Detecting and preventing school shootings using neural networks
As a fifth-grader viewing the news of the Sandy Hook school shooting in 2012, Ellie Yang was scared and devastated, but there was nothing she could do but sit back and watch.
“All of this came crashing down during February of my sophomore year when the Parkland shooting marked the first major school shooting since Sandy Hook,” Yang explains.
Until that point, her school practiced the typical “intruder” drills, but Parkland stepped it up to another level.
“Suddenly, we were being trained on how to barricade doors, tie doorknobs with extension cords, and make an escape,” she explained. “We were even told, if all else failed, to throw objects at the intruder to cause ‘distractions.’”
For Yang, this was not enough. Realizing she could no longer be a bystander, she decided to turn to technology to solve the problem.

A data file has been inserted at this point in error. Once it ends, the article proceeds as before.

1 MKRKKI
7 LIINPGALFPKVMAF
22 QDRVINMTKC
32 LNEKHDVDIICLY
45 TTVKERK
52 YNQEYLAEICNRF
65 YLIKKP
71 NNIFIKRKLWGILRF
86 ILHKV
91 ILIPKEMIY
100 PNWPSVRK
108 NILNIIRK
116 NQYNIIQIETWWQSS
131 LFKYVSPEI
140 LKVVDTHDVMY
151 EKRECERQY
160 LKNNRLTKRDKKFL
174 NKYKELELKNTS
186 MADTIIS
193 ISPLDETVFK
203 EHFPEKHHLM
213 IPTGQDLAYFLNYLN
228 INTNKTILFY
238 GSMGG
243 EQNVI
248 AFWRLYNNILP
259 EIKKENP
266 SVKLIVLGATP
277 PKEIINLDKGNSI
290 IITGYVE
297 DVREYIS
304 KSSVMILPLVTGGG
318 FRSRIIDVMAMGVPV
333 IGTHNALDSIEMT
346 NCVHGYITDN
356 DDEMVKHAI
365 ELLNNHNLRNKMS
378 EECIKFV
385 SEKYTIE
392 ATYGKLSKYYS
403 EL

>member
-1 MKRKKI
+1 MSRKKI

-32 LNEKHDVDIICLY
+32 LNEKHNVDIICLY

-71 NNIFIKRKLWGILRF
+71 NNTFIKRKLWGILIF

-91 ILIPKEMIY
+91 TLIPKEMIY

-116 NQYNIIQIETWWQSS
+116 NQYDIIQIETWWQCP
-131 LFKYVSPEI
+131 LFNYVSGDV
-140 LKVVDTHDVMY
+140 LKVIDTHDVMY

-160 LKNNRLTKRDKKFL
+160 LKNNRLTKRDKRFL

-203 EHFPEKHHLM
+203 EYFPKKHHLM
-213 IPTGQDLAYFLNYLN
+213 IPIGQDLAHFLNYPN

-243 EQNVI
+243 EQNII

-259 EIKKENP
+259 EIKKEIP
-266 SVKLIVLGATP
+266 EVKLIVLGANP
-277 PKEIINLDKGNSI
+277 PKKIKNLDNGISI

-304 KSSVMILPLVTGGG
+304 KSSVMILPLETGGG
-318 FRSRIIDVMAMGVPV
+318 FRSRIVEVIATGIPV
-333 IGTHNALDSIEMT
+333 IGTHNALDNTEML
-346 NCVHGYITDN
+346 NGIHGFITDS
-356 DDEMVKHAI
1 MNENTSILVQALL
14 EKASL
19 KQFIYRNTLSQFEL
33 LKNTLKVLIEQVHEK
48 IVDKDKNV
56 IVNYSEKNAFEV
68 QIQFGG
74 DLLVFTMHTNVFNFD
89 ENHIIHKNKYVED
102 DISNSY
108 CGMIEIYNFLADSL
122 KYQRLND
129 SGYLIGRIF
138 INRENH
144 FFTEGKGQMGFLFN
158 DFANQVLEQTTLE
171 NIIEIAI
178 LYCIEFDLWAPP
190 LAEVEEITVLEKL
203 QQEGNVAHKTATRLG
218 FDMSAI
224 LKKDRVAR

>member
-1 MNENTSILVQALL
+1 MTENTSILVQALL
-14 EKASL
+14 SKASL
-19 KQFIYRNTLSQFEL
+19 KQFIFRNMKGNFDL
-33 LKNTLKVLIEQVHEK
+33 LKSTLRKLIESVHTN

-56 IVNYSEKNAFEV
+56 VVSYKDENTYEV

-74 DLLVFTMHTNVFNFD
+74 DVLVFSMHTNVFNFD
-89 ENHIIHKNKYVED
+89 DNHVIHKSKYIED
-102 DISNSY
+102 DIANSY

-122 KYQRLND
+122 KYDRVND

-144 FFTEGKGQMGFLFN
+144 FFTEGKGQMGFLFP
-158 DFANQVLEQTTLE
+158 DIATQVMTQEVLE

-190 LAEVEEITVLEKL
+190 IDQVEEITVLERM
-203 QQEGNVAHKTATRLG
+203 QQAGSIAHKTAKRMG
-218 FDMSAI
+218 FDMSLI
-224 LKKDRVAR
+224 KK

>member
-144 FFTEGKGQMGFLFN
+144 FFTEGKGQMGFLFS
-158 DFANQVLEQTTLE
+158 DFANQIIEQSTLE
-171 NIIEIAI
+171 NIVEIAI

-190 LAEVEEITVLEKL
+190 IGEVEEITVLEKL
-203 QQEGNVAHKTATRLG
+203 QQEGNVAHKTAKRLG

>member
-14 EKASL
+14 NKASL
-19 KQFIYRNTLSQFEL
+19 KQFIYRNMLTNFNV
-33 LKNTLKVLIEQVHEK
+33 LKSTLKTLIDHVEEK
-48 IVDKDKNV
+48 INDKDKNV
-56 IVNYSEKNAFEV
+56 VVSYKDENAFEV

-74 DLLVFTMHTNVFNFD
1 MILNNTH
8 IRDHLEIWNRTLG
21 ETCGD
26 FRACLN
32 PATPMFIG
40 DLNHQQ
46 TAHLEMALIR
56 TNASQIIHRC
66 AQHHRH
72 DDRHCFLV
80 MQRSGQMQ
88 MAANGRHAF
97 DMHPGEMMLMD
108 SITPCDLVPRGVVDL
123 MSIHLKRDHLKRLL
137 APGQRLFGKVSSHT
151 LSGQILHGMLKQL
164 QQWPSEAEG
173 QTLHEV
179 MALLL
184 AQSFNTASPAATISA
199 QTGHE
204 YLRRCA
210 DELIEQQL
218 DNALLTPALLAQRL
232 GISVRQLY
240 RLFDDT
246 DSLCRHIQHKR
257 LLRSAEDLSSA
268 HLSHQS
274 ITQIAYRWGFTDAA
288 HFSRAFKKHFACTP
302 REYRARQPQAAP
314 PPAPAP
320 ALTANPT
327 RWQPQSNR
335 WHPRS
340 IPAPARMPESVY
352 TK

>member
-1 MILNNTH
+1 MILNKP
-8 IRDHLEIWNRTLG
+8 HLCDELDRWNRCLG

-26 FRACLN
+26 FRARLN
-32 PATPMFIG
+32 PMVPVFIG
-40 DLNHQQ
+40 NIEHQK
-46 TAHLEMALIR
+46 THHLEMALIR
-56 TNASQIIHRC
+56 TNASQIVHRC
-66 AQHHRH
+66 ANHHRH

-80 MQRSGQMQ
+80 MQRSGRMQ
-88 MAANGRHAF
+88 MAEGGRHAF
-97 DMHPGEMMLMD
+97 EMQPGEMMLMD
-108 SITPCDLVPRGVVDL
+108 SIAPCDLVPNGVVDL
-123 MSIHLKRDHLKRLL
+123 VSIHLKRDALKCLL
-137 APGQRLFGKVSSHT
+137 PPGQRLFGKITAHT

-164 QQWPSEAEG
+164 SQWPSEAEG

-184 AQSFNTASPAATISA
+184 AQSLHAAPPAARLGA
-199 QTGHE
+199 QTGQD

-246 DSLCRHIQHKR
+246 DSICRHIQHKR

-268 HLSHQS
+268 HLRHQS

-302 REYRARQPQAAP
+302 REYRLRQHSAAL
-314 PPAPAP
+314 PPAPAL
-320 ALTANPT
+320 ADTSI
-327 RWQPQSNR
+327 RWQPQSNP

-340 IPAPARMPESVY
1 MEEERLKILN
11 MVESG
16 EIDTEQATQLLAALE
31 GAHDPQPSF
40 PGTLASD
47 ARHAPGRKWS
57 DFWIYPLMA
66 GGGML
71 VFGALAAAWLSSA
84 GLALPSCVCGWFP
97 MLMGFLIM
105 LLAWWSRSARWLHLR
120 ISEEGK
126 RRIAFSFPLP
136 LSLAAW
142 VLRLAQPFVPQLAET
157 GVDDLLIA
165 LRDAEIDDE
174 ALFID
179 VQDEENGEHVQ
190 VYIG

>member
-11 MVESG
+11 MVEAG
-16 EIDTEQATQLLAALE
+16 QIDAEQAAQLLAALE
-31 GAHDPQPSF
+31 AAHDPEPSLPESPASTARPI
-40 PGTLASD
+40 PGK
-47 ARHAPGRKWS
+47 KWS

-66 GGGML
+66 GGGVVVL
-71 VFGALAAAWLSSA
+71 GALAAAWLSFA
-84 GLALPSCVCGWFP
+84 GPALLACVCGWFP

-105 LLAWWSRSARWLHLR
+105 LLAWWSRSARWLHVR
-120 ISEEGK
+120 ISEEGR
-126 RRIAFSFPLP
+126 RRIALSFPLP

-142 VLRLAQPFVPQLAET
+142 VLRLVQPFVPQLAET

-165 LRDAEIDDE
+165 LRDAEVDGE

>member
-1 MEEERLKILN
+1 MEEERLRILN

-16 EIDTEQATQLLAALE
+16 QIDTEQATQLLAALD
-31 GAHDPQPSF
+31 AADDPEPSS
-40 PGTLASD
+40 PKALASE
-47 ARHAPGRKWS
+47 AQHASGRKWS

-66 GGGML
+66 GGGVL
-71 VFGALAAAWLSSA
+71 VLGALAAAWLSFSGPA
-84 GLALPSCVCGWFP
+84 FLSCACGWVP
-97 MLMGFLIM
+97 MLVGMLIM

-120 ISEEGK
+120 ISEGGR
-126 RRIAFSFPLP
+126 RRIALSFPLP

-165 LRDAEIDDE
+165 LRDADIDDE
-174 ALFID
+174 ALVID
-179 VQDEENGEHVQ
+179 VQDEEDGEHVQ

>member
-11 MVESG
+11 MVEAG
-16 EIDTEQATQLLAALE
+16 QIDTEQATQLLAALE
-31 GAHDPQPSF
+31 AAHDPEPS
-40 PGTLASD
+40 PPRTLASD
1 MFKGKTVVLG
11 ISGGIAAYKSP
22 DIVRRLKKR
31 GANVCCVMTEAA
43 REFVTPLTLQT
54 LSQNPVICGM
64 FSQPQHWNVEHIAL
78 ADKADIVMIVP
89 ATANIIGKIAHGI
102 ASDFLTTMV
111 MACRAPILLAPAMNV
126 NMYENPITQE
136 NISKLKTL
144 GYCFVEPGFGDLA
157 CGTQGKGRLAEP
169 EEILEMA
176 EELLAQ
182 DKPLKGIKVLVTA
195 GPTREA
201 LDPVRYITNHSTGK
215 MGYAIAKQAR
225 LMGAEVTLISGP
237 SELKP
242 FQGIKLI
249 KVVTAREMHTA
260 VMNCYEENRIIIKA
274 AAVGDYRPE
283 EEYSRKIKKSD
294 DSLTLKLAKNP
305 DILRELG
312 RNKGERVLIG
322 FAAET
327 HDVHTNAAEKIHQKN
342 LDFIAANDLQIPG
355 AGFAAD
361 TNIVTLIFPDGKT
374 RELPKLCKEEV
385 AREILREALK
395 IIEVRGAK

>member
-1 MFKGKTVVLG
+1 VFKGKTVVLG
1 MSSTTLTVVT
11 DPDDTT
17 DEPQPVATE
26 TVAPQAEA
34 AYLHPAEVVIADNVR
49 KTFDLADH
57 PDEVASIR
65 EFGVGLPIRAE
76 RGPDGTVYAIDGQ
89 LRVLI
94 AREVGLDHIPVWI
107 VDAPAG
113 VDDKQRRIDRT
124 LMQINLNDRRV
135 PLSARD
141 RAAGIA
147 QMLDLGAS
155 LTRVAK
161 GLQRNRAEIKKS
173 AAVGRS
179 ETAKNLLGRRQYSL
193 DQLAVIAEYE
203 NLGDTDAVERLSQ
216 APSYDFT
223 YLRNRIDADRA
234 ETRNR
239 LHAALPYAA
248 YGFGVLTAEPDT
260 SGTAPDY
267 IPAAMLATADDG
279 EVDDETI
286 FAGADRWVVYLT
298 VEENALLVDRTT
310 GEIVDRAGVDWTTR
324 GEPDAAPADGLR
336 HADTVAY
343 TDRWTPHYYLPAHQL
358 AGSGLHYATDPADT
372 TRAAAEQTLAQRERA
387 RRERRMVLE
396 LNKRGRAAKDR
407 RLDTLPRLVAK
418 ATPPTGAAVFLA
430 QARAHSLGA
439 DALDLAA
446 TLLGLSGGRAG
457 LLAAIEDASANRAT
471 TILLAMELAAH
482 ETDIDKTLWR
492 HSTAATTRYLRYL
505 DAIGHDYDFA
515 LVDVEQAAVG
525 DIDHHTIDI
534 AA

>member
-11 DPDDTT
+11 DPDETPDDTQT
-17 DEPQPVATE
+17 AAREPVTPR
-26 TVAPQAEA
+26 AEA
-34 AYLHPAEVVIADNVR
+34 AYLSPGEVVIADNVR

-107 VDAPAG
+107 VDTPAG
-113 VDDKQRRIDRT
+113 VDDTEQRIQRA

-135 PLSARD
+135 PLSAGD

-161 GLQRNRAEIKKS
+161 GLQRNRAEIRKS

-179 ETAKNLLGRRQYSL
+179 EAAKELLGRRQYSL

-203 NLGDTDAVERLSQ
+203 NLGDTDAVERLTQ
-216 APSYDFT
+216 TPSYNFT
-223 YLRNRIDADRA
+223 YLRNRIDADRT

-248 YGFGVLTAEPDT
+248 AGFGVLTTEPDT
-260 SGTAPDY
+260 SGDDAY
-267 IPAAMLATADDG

“Knowing that the problem of gun violence was not going to fix itself, I set out to create a working model that would help minimize the number of lives that mass shootings tragically take.”
Using recent breakthroughs in artificial intelligence called “neural networks,” Yang developed SafetyNet, a deep-learning computer vision model designed to detect guns, knives and blood from streaming videos. Yang trained her computer vision system to detect weapons and violence from social media or live video streams using 3.7 million pieces of human-annotated digital image data. A big part of her upfront labor involved annotating the large dataset with the words “guns,” “knives” and “blood,” a process that took many hours and powered the several iterations of her model.
The effort was worth it, says Yang. In operation, the system analyzes video and returns results fast, in under 100 milliseconds. She believes her product is 400 percent more accurate than commercially available software.
“My ultimate goal is to facilitate faster emergency responses to save lives.
For Yang, doing hands-on experiments from an early age showed her the true value of science. She recalls a sixth-grade class trip to Missouri University of Science and Technology, where she and her classmates were asked to build a paper contraption to keep an egg from cracking when dropped from two stories up.